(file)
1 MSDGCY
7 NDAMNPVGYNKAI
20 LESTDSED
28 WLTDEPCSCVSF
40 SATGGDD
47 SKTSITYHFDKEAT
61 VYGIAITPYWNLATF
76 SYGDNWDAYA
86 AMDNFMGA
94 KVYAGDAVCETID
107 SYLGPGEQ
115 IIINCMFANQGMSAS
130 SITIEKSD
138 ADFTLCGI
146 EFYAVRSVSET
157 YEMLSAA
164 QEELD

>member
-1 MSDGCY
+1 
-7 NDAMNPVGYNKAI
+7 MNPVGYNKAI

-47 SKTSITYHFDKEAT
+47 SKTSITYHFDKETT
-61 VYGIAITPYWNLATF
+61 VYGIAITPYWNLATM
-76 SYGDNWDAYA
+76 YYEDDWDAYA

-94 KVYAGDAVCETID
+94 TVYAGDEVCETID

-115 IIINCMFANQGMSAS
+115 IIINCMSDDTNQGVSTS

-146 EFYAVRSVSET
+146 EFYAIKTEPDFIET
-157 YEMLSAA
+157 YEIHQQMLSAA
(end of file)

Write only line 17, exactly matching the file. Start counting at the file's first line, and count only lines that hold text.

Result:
164 QEELD